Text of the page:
VIS2FIXFS method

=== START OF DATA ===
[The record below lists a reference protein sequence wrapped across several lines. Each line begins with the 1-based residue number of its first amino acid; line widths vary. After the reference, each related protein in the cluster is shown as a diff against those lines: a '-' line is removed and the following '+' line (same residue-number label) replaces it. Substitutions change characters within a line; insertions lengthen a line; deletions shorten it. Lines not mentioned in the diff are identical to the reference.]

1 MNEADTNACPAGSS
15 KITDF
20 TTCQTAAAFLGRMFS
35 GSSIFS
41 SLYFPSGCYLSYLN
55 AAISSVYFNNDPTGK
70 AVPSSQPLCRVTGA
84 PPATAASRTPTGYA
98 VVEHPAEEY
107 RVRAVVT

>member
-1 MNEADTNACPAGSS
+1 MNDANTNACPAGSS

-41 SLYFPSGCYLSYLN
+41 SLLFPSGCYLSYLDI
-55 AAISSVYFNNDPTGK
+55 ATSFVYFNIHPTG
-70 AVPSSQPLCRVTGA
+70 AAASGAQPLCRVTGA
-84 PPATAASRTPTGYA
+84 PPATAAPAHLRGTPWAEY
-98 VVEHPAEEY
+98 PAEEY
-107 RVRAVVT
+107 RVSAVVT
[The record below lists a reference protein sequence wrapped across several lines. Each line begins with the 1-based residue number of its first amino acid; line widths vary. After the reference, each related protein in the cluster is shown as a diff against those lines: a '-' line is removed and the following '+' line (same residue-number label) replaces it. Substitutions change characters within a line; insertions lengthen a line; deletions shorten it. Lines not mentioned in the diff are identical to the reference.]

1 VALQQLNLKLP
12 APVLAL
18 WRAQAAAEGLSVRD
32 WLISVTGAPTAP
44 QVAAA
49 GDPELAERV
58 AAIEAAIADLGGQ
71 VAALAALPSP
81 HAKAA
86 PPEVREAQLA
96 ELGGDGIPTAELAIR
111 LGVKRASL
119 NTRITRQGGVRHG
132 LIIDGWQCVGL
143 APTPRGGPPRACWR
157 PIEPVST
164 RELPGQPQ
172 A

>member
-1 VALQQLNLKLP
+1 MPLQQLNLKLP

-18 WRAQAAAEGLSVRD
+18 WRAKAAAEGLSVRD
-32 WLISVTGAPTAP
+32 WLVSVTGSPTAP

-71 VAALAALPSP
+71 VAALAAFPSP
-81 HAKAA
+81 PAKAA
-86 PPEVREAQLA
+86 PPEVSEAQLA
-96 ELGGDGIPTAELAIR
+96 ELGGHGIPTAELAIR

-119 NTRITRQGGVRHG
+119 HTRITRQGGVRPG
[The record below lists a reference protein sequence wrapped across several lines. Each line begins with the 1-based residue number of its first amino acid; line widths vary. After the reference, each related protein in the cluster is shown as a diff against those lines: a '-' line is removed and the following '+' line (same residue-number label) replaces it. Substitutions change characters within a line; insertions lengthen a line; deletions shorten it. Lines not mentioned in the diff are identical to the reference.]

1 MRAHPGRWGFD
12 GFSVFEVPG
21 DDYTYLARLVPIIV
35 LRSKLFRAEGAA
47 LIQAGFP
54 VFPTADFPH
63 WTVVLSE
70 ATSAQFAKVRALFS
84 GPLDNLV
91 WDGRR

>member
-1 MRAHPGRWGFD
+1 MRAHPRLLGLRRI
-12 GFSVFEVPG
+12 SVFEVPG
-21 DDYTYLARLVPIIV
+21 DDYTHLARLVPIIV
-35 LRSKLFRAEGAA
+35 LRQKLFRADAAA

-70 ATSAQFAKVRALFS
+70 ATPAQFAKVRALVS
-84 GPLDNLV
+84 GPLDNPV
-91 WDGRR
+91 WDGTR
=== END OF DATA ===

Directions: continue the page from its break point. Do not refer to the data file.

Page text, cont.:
A Leica flow-through ring (trimmed to a height of ±6 mm) was placed in a Leica reagent bath (cut-off to a height of ±1 cm). The reagent bath with the flow-through ring was positioned on top of three cold rings (Leica bottom plates) in a tin (Leica Universal Container) at −90°C in the AFS2. At this temperature, 3 mL of precooled (−90°C) dried acetone (MERCK) with fixatives was pipetted into the flow-through ring, and covered with an aclar foil (diameter 3.5 cm). Acetone was chosen as the retention of phospholipids in the sample following FS is higher with this solvent than with methanol (20). The fixatives used were 0.1% (wt/vol) uranyl acetate (UA) (MERCK), 0.1–0.5% (vol/vol) GA (from stock solution 10% in acetone, Electron Microscopy Sciences) and 0.2–0.5% (wt/vol) osmium tetroxide (Electron Microscopy Sciences) in acetone. Following sectioning, the grids were transferred in the SD holder to the FS chamber as described above. Using a precooled, fine tip tweezers (Dumont inox crossover type N5, the tips bended to resemble cover-slip tweezers), each grid was carefully floated with the section side down on the fixative within one individual compartment of the flow-through ring. One flow-through ring holds a maximum of 10 grids, but up to three flow-through rings with fixative can be placed in the AFS2 as described above. Due to the low-surface tension of the acetone, the grids eventually sink to the bottom of the flow-through compartments. As soon as the last grid was placed on the fixative, the FS program was started.